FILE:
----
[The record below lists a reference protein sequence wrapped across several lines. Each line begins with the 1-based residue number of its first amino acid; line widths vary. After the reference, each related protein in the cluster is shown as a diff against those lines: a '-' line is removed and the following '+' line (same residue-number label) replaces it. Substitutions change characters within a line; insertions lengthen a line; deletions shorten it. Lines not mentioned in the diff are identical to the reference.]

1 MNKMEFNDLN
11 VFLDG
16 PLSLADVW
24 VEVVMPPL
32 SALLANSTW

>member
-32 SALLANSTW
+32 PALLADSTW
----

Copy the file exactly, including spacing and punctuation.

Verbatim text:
[The record below lists a reference protein sequence wrapped across several lines. Each line begins with the 1-based residue number of its first amino acid; line widths vary. After the reference, each related protein in the cluster is shown as a diff against those lines: a '-' line is removed and the following '+' line (same residue-number label) replaces it. Substitutions change characters within a line; insertions lengthen a line; deletions shorten it. Lines not mentioned in the diff are identical to the reference.]

1 MNKMEFNDLN
11 VFLDG
16 PLSLADVW
24 VEVVMPPL
32 SALLANSTW

>member
-32 SALLANSTW
+32 PALLADSTW